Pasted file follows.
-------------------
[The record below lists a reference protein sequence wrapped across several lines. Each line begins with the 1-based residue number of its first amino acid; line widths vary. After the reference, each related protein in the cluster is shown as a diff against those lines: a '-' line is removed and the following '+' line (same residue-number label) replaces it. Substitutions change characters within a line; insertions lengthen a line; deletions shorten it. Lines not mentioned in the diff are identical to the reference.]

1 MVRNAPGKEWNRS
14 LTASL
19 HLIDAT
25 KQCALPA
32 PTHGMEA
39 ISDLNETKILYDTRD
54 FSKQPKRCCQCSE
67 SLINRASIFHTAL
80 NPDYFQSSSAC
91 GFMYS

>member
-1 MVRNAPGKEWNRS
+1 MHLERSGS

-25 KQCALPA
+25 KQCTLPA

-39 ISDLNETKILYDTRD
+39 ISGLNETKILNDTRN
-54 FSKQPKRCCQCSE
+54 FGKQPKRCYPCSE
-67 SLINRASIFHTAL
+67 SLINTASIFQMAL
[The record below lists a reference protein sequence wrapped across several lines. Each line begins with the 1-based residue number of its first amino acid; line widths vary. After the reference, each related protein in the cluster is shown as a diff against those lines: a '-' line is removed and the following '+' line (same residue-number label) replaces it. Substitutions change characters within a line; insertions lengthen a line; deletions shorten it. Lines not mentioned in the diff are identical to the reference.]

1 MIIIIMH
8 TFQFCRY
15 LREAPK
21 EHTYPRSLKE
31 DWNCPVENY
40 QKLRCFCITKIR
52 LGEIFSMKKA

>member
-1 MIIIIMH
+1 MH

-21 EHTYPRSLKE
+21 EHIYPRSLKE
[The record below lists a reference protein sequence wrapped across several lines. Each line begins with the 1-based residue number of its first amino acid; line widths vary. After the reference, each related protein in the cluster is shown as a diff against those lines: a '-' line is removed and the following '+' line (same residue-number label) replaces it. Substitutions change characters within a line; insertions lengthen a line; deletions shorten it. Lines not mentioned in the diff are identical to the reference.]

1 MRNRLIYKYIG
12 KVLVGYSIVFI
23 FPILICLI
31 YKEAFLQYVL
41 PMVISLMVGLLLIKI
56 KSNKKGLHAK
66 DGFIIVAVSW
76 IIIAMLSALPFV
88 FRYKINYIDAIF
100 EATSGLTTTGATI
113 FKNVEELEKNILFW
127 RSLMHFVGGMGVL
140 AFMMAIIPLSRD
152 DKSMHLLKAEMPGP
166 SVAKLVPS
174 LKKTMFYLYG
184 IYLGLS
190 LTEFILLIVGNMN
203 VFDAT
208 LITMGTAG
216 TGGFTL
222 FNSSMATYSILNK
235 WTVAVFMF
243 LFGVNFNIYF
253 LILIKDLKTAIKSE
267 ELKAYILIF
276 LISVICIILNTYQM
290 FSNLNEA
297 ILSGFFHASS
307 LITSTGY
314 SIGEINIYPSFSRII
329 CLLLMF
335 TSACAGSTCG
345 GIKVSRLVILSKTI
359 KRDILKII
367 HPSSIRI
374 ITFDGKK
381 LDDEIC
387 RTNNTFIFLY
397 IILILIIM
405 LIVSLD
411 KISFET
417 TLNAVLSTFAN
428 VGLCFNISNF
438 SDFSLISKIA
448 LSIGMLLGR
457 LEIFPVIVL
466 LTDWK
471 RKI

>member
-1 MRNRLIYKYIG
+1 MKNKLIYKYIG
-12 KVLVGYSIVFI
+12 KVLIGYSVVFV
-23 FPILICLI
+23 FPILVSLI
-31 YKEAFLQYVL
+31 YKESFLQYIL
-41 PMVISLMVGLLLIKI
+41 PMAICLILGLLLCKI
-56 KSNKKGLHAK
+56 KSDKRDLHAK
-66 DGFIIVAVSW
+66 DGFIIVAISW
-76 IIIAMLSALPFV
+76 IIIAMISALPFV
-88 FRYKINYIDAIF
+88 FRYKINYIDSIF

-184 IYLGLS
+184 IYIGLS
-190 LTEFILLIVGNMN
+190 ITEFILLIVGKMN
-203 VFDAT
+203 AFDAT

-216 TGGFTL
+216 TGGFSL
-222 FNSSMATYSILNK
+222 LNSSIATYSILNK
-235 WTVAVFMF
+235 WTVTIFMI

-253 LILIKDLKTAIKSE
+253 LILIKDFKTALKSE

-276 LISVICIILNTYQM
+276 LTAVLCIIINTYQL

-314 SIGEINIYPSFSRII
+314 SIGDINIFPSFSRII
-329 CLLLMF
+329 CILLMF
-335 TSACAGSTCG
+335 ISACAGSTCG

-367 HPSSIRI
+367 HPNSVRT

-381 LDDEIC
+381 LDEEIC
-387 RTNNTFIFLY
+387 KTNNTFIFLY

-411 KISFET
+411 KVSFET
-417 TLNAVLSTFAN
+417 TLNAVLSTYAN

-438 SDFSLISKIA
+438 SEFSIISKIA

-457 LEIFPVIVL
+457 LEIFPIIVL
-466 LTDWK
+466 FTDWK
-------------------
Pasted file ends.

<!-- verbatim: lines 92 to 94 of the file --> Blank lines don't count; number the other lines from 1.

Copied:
+23 FPILVSLI
-31 YKEAFLQYVL
+31 YKESFLQYIL